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Higher vs Hire
Higher vs Hire. They wanted to hire him for the higher position but his resume was lousy. Be sure to check your resume with ErrNET copyediting technology!
Higher is a comparative adjective that means of greater vertical extent; greater, or greater than normal, in quantity, size, or intensity.
Hire as a verb is to employ (someone) for wages.
Hire as a noun is the action of hiring someone or something.
Higher and hire are types of homonyms called heterographs, which are words that are pronounced the same but have different meanings and spellings. Because of their identical pronunciations, these words can get confused and misused in English writing. You should hire ErrNET proofreading technology to check your work if you never want to make this error in your writing!
Higher sentence examples:
“Your blood pressure is much higher than it should be,” said the doctor to his patient.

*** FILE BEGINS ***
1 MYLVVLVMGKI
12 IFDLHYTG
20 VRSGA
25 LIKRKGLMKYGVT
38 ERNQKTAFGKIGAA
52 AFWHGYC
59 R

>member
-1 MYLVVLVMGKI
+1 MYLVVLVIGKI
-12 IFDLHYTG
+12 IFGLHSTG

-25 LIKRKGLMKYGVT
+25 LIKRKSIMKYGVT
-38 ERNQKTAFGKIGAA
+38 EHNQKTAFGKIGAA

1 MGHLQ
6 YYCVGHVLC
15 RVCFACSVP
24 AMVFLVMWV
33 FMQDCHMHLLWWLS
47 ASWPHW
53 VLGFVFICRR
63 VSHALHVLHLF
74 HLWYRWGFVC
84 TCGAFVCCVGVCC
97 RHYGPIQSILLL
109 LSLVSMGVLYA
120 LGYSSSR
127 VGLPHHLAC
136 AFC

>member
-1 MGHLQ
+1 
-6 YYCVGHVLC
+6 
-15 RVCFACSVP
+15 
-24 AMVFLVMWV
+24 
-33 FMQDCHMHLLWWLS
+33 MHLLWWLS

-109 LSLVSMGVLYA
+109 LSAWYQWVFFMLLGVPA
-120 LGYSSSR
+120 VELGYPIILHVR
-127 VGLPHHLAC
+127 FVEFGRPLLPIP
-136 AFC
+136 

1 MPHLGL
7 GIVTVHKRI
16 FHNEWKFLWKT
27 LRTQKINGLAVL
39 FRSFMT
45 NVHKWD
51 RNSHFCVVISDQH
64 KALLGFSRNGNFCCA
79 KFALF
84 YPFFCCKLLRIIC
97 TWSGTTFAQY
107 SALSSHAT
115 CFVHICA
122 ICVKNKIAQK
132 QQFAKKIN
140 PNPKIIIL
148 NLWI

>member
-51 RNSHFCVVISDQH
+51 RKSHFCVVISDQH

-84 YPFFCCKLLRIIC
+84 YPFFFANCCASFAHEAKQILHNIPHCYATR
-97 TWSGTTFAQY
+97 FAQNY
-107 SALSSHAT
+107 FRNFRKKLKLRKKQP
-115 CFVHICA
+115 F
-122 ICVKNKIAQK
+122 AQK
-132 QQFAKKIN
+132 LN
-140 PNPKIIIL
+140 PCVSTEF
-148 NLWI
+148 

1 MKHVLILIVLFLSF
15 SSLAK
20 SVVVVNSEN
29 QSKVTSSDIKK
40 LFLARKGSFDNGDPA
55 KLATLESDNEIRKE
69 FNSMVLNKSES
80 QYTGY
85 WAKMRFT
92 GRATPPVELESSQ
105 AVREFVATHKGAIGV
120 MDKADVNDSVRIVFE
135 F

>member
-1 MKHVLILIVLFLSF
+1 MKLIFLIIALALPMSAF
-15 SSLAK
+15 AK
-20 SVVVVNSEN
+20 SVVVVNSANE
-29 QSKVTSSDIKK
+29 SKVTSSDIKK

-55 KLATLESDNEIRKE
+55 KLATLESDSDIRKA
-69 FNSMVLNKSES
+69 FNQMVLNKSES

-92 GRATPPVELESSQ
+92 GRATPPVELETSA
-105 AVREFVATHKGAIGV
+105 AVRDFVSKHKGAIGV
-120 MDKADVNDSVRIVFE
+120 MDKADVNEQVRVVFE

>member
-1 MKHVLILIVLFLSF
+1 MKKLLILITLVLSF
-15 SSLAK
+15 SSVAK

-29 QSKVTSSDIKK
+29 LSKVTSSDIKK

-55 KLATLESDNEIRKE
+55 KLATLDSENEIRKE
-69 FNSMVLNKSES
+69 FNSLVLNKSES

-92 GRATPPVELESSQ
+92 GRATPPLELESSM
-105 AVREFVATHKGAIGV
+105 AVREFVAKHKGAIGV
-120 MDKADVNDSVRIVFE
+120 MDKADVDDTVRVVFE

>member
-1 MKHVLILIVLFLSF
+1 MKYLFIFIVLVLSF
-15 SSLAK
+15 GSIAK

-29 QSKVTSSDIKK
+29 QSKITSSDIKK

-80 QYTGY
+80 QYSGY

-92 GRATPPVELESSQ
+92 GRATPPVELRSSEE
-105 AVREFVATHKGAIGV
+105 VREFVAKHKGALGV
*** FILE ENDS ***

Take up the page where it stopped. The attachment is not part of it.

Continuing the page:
How much higher on the wall should I move the picture?
I need to get to a higher place in life.
“Higher Love” by rock musician Steve Winwood was a hit song in the mid-1980s.
The higher the elevation, the less oxygen there is.
Water always flows from a higher to lower place.
Hire sentence examples:
The new hire will soon become the new fire because she is a terrible employee.
How many more people do you plan to hire this month?
Do you know if corporate has made a decision on whom they plan to hire for the new position?
The company has called me back for a third interview so it looks like there is a great chance that they will hire me.
I hope they hire me because if I don’t get a job soon, I will be in serious financial trouble.
The company said that they would hire me if I had more experience.